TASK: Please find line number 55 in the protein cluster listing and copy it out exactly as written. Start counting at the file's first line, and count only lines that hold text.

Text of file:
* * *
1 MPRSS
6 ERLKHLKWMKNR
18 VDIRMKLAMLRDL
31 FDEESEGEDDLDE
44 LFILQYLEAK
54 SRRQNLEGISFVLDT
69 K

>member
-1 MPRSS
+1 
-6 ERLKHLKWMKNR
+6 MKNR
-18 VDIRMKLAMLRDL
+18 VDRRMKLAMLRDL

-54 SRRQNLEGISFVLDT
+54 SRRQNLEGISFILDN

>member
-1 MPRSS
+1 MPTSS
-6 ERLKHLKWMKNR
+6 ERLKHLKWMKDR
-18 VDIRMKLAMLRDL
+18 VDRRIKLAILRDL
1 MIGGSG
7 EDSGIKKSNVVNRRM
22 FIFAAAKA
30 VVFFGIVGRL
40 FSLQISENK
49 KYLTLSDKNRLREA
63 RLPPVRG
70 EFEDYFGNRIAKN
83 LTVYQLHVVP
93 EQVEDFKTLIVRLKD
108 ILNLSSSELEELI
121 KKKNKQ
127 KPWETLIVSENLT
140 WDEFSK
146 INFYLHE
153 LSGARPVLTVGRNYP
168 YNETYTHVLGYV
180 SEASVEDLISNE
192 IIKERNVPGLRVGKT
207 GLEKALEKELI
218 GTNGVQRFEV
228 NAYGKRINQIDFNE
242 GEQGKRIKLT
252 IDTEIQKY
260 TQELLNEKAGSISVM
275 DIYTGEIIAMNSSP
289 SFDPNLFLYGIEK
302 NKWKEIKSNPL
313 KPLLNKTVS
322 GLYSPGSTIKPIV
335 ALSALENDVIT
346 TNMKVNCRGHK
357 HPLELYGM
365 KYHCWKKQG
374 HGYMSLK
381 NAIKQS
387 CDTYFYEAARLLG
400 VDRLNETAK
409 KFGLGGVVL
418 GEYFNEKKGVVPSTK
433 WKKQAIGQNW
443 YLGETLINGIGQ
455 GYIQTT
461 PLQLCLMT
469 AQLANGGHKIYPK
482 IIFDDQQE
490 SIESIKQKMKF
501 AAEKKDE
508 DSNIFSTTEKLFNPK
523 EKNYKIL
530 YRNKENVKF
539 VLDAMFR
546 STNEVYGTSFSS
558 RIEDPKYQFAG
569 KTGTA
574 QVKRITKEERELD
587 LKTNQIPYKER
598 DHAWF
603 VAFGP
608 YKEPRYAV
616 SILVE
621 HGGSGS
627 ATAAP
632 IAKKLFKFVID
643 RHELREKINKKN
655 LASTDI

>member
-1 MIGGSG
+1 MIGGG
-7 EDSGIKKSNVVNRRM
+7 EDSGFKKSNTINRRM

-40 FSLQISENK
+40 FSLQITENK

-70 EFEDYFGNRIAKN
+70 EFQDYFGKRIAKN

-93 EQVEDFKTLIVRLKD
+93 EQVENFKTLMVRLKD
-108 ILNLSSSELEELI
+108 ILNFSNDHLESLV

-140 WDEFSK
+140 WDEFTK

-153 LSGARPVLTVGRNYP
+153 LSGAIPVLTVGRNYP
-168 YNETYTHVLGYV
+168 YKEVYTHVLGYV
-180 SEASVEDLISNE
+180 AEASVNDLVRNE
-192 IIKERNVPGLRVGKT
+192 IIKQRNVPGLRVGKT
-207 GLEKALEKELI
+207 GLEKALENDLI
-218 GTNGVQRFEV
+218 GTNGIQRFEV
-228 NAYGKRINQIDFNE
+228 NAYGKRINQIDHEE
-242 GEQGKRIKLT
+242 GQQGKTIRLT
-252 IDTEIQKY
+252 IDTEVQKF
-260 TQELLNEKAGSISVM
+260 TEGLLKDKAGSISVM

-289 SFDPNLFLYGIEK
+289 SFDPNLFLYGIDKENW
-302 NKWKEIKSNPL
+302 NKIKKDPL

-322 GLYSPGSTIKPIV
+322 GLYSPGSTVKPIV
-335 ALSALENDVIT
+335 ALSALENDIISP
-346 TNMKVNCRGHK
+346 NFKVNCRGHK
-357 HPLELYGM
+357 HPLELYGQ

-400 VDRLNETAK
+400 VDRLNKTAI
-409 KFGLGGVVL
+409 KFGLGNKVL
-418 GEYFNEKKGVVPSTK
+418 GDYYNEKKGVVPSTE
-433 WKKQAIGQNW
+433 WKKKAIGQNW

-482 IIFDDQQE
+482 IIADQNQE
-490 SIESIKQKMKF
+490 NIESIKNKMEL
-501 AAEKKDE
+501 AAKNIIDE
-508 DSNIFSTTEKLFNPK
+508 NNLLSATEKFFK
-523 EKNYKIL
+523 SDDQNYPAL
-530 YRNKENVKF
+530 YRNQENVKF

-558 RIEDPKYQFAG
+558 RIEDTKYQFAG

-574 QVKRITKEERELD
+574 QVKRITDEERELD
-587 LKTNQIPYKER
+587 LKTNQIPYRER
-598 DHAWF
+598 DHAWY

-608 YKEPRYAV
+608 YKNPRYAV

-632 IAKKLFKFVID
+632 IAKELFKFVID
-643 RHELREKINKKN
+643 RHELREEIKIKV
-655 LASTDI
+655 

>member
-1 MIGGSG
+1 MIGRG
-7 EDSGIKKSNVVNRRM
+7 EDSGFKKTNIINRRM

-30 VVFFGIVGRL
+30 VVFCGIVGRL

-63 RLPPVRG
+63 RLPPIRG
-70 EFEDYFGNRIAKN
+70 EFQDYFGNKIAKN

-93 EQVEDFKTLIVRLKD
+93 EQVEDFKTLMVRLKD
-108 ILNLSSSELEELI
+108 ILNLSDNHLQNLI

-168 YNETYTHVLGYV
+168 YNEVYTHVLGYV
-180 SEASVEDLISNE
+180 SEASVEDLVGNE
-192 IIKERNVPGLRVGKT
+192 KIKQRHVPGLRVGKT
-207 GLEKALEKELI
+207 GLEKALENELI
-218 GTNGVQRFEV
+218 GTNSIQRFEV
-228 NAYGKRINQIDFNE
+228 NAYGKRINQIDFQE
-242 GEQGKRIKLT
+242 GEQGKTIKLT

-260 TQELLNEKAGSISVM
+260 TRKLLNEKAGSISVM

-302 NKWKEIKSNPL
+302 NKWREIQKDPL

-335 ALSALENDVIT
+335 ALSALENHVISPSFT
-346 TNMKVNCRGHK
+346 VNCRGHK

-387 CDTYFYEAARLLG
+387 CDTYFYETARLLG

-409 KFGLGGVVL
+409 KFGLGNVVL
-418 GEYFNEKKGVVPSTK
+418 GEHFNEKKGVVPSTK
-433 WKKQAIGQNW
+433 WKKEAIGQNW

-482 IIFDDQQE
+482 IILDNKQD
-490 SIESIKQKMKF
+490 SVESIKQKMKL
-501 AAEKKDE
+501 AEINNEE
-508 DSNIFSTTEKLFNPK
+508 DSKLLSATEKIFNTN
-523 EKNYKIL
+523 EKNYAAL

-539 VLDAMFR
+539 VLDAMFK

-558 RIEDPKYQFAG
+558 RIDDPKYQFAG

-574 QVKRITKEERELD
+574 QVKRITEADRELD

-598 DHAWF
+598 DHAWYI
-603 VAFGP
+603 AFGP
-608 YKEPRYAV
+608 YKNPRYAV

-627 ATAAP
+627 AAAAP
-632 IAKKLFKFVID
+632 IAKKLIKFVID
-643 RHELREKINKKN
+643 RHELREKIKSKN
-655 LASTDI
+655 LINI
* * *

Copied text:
346 TNMKVNCRGHK